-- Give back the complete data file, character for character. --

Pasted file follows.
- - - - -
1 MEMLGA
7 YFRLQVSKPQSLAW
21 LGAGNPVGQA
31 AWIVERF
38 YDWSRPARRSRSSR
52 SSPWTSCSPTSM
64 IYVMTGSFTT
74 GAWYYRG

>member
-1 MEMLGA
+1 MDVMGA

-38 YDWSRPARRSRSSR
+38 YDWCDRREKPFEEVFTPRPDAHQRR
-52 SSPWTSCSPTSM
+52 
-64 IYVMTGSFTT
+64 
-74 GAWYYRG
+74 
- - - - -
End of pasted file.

1 MEMLGA
7 YFRLQVSKPQSLAW
21 LGAGNPVGQA
31 AWIVERF
38 YDWSRPARRSRSSR
52 SSPWTSCSPTSM
64 IYVMTGSFTT
74 GAWYYRG

>member
-1 MEMLGA
+1 MDVMGA

-38 YDWSRPARRSRSSR
+38 YDWCDRREKPFEEVFTPRPDAHQRR
-52 SSPWTSCSPTSM
+52 
-64 IYVMTGSFTT
+64 
-74 GAWYYRG
+74 